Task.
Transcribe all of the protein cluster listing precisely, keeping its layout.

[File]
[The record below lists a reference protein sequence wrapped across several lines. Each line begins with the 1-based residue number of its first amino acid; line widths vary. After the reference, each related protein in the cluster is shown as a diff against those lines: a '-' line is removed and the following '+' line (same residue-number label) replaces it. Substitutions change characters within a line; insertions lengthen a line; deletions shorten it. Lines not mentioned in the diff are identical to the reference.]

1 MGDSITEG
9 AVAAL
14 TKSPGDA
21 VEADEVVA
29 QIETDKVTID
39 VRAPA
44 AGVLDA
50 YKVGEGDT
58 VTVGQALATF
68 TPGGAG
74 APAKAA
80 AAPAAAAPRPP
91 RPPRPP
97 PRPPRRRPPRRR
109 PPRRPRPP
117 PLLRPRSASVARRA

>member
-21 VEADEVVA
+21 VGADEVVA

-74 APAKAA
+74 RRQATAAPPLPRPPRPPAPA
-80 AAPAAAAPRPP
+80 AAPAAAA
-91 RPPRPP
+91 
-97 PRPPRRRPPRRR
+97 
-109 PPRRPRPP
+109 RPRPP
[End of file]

[The record below lists a reference protein sequence wrapped across several lines. Each line begins with the 1-based residue number of its first amino acid; line widths vary. After the reference, each related protein in the cluster is shown as a diff against those lines: a '-' line is removed and the following '+' line (same residue-number label) replaces it. Substitutions change characters within a line; insertions lengthen a line; deletions shorten it. Lines not mentioned in the diff are identical to the reference.]

1 MGDSITEG
9 AVAAL
14 TKSPGDA
21 VEADEVVA
29 QIETDKVTID
39 VRAPA
44 AGVLDA
50 YKVGEGDT
58 VTVGQALATF
68 TPGGAG
74 APAKAA
80 AAPAAAAPRPP
91 RPPRPP
97 PRPPRRRPPRRR
109 PPRRPRPP
117 PLLRPRSASVARRA

>member
-21 VEADEVVA
+21 VGADEVVA

-74 APAKAA
+74 RRQATAAPPLPRPPRPPAPA
-80 AAPAAAAPRPP
+80 AAPAAAA
-91 RPPRPP
+91 
-97 PRPPRRRPPRRR
+97 
-109 PPRRPRPP
+109 RPRPP